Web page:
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B.C. food industry ready for COVID-19 marketplace

Restaurateurs, grocers draft virus-survival strategies
Bishop's restaurant owner John Bishop has been inundated with longtime customers aiming to visit before he retires and closes the 35-year-old business in August | Chung Chow

Bishop's owner John Bishop did not realize when he recently announced he would retire and close his 35-year-old restaurant in August that he would provide his restaurant needed help in staying busy as public fears of contracting COVID-19 ramp up, and potential customers become less inclined to go to restaurants.

As of press time, the novel coronavirus pandemic had infected at least 169,385 people and caused 6,513 deaths, according to Johns Hopkins University Centre for Systems Science and Engineering, with no sign of abating - prompting quarantines, lockdowns and travel advisories around the world.

"We're a bit of an anomaly," Bishop told Business in Vancouver. "All my friends and customers who have been coming for years have been scrambling to get in for dinner before we close."

Many other restaurants in Vancouver continue to see significant foot traffic, but owners fear that people will take provincial health officer Bonnie Henry's advice and start "social distancing" or avoiding social gatherings whenever possible.

Worse for their bottom lines could be an upcoming B.C. government order that restaurants close. Tonight, Washington State Governor Jay Inslee tweeted that tomorrow "we will temporarily shut down restaurants, bars and entertainment/recreational facilities statewide."

"King County will shut down these establishments immediately. As the largest population center and current epicenter of this outbreak, they must act with even greater urgency," the governor tweeted.

Hoarding has already taken place at grocery stores in B.C., where shelves filled with canned goods, rice, pasta and sauces are noticeably emptier than usual.

Save-On-Foods managing director of corporate services and public affairs Julie Dixon Olmstead maintains that her company's "very strong and robust supply chain" is sufficient to keep products in stock even if panic buying increases and people adjust to working at home and eating self-made meals.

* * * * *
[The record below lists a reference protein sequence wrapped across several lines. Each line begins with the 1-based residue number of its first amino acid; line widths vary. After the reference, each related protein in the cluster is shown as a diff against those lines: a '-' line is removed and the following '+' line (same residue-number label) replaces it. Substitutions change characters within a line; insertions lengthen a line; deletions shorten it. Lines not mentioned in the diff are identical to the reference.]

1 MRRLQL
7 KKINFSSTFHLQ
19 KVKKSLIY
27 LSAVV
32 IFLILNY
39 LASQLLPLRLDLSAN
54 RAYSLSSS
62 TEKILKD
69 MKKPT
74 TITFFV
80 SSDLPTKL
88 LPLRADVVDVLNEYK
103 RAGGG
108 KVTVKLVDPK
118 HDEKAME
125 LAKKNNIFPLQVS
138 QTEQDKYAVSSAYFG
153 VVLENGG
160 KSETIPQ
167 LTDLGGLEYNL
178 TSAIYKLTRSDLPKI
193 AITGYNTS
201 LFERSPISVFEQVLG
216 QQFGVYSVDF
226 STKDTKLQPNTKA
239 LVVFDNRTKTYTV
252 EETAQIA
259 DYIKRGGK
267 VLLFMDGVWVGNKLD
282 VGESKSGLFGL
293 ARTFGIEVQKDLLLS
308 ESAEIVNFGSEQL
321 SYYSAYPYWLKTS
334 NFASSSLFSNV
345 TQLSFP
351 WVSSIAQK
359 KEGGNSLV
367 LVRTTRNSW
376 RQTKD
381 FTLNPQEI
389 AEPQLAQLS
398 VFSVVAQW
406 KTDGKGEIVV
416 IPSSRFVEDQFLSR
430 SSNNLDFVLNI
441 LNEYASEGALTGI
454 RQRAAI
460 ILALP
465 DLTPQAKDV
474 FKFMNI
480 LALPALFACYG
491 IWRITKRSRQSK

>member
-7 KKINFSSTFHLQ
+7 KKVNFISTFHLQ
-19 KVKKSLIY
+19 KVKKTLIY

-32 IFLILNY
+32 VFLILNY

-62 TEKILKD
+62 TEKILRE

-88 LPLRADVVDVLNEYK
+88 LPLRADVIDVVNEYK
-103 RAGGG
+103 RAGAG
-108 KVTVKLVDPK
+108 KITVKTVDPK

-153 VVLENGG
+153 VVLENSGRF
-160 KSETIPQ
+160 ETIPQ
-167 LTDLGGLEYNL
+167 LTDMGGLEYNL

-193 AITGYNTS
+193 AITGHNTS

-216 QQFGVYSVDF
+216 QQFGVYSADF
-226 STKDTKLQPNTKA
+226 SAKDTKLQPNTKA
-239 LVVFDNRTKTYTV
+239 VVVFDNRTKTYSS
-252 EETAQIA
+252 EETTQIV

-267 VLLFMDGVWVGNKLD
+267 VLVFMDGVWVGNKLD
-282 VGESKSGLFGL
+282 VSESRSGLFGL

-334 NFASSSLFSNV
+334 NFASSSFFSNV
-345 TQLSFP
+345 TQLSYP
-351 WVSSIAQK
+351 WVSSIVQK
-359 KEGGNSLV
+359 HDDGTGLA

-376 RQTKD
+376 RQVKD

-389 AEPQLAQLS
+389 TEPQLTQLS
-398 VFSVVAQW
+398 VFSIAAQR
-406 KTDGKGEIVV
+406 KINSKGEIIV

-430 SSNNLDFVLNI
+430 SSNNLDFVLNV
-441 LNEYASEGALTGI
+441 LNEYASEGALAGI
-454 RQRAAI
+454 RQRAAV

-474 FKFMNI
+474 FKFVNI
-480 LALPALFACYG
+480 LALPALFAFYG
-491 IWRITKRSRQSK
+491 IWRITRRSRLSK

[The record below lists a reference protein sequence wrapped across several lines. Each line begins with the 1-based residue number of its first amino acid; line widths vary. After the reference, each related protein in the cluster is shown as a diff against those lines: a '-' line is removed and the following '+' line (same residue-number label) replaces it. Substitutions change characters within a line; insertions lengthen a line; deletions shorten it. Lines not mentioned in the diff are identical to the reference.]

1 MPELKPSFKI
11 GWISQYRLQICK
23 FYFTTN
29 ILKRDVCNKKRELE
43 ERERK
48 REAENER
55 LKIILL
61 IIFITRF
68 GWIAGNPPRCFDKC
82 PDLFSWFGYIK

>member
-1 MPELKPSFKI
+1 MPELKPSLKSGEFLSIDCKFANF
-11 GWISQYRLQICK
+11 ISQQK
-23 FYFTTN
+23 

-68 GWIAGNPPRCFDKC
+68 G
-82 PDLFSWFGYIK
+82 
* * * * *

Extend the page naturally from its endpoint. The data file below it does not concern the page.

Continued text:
"It's no different to how we look to service our customers for what they want every day," she said.

Meal delivery companies may also be affected by coronavirus fears, although it remains to be seen to what degree.

People who fear catching the virus may be more likely to order food from these companies because they do not want to be in crowded restaurants. BC Restaurant & Food Services Association CEO Ian Tostenson, for example, is convinced that this will be the case.

"A big part of the market will go, 'What? Cooking?" he said. "You'll see a continued increase, and I think a dramatic increase of people saying, 'You know what? I'm not going out but I'm not going to sacrifice my favourite restaurant food.' They'll order through third-party delivery services. That sector is going crazy and it will go more crazy now."

The flip side, however, is that people who are concerned about catching the virus from the restaurant chef or the delivery driver may make meals at home because they believe that the food preparation would be safer.

Tostenson said on March 15 that he supports Inslee's action: "Washington State needs to do this as they are a hot zone. We defer to the B.C. health officer."

When asked if he was concerned that the B.C. government would implement a similar order, he said, "I am, but we need to ensure government support."

Starbucks has taken steps in Canada that so far exceed government demands. It said earlier today that it would close its Canadian stores for all seating by Wednesday. Many stores will close. Others have limited hours. The economic impact is so far unclear. Starbucks' Chinese same-store sales were down 78 per cent in February, and it's starting to look like other markets will see similar downturns for the company.

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